With vaccinations on the rise and key dates in the UK’s plan to leave lockdown getting closer, many temporary workers are feeling mixed emotions. On the one hand, they are gaining their financial stability back after months of furloughs and other unstable employment, however, on the other hand, coronavirus is still with us and infections are on the rise.
Keeping temporary staff safe and reassured so they can return to work regaining normality and stability in their lives is paramount for the temporary staffing industry.
Most of the industry has been shut down for months, so making sure the reopening of events and hospitality is safe and secure for workers is vital to the stability of the industry overall.
Here are some guidelines and additional safety measures to combat and minimize the risk of infection.
It is imperative that temporary staffing businesses have a response plan in place, with uncertainty rife a response plan is a great option for settling the anxiety of workers and keeping businesses safe and responsive
A response and contingency plan outlines guidance for employers and employees in the event of a local break out, the movement of employees, the size of workspaces and venues, as well as guidance and steps to follow if an event needs to close early and many other unforeseen circumstances.
Having clear transparent communication is obviously one of the most important components for temporary staff returning to work, keeping staff informed on any national and local advice and guidance keeps staff informed and included.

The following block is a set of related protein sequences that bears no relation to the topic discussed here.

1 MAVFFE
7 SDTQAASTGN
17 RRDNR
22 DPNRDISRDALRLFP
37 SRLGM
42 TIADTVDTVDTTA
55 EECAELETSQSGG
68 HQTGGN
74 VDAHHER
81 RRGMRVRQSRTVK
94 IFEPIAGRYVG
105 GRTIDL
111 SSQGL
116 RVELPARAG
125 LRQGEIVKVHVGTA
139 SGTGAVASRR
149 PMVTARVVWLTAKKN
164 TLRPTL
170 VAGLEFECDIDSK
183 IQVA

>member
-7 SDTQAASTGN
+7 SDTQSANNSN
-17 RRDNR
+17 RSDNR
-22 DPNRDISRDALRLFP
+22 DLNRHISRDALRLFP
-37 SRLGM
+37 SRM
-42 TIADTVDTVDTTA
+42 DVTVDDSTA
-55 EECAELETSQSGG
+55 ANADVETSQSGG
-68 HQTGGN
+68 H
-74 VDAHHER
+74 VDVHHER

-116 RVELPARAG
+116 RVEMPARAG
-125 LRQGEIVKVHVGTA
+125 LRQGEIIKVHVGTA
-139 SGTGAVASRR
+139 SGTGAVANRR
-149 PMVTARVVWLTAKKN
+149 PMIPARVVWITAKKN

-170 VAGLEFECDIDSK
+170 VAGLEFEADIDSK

Staffing agencies should be very clear and communicative on what’s being done to minimize risk and protect the health of temporary workers. Staff should receive continuous communication as situations change and remain up to speed on process and policy changes such as reporting sickness, sick pay, as well as a personal coronavirus risk assessment as it relates to health and personal circumstances of the members of staff.
Minimizing the risk of mental health-related stresses should be taken seriously as it relates to work activities and environments, measures should be taken to subside any risk.
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Keeping your workforces protected during this period is of the utmost importance, through well-informed communication of ongoing measures and clear directives following the official advice from the government and National Health Service, staff will remain informed on resources available to them.
Increased hygiene standards. Employers should increase hygiene standards in workspaces to minimize the spread, providing soap and hand sanitizer at station points and to individual staff. Increasing the time between intense cleans and keeping general workspaces clean at all times will cut down on risk. It is also important to consider frequent cleaning of work communal areas such as kitchens, break rooms, staircases, and lifts. For more information on how to minimize risk through cleanliness, you can refer to the latest government guidance
Social distancing. All necessary measures must be carried out in regards to social distancing and nonessential contact. Social distancing should be practiced in line with government guidance and were appropriate. To avoid the increased risk of transmission between employees working in close conditions, steps should be taken such as wearing masks, space separation, unnecessary physical contact should be avoided and the unnecessary touching of workspaces such as countertops should be also be avoided. Some staffing agencies may separate staff into groups or cohorts to avoid further contact.
Testing. Keeping staff informed with the latest information on testing protects staff and minimizing contact. Staff should report immediately if they feel they have been exposed to coronavirus or show any symptoms, they should be directed to the NHS Test and Trace service and communicate with any staff who may have been in contact with the employee. The NHS service will also get in contact with anyone the member of staff has been in contact with and where necessary tell them to isolate.